I think those who decide to make such a big deal out of such a little deal need to find something important upon which to focus their energies. Mr. Bertagna’s comment was of minor consequence, and not even an apology need be issued.

Donny Pauling

Bertagna and Bush
Editor’s note: Last week we edited the last paragraph from the following letter, which changed it considerably. We apologize for the inconvenience.

I think it’s time to get off Steve Bertagna’s back about his mistake in public speech. It was bad, he apologized, let’s get over it.

Steve is a member of our community and a person who has given himself to public life. I rarely agree with his positions on the City Council, but I also appreciate that he is committed to community service in his way. I seriously doubt that Steve is anti-Semitic to any degree. He was simply caught up in a lighthearted moment with the good ol’ boys, always a fertile circumstance for a gaffe.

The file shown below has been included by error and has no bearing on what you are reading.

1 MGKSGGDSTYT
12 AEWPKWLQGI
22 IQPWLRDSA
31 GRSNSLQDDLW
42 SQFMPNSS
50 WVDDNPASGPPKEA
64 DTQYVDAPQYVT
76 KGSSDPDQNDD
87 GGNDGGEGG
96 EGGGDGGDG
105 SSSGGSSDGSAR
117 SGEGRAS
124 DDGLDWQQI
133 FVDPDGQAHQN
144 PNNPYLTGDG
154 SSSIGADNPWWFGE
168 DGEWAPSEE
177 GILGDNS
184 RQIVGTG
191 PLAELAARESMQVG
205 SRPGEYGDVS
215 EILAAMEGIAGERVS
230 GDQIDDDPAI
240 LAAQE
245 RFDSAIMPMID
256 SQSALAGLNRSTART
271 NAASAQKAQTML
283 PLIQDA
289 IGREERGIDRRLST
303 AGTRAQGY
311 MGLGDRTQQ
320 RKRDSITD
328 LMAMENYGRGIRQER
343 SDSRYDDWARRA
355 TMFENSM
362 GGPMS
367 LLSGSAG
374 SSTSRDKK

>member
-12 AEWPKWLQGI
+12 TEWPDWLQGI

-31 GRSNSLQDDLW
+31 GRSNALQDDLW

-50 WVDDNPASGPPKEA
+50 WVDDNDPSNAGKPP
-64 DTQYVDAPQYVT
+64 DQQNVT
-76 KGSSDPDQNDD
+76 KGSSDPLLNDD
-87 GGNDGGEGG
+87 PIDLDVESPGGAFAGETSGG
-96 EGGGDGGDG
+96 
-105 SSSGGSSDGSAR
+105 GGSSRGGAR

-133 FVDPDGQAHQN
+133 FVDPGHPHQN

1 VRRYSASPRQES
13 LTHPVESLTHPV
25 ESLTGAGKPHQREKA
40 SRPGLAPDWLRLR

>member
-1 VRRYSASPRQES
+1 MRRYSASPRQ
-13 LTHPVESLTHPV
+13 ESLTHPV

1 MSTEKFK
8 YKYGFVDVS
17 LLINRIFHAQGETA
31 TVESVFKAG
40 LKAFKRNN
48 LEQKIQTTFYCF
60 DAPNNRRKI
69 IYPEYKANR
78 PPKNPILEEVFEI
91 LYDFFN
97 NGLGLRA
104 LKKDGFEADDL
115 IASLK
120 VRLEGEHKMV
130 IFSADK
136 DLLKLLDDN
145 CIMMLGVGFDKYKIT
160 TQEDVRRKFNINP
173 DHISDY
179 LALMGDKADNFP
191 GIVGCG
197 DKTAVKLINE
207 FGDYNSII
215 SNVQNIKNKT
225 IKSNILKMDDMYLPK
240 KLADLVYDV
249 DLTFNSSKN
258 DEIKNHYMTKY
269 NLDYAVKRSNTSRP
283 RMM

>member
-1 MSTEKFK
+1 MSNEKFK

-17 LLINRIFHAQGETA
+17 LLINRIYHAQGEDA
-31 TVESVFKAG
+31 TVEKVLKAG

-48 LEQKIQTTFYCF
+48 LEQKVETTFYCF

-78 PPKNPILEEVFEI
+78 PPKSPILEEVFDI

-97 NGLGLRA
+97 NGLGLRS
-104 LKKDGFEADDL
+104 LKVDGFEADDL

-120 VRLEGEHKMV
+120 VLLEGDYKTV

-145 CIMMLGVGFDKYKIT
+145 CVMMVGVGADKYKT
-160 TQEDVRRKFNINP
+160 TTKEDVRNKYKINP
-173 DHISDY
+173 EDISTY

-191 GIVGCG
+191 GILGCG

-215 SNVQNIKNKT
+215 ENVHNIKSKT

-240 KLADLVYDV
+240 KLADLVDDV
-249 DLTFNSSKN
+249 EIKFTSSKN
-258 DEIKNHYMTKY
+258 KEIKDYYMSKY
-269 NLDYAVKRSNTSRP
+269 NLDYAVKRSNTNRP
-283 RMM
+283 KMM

Consider that we elected a president who joked about the Jews in 1998, “You’re all going to hell.” (Austin American-Statesman, Dec. 1, 1998) Oh wait, we didn’t really elect him did we? That’s all very different, never mind.

Dan Carter


Crews in Iowa?
Tim Crews and Donna Settle are gutsy people [""Ill Wind in Willows,” cover story, July 25]. Their brand of journalism is what makes comfortable people in the community uneasy and the uncomfortable people, or those “out of the loop,” proud to find someone listening to their stories. That the Sacramento Valley Mirror is under attack is no surprise, especially in a small community like Willows.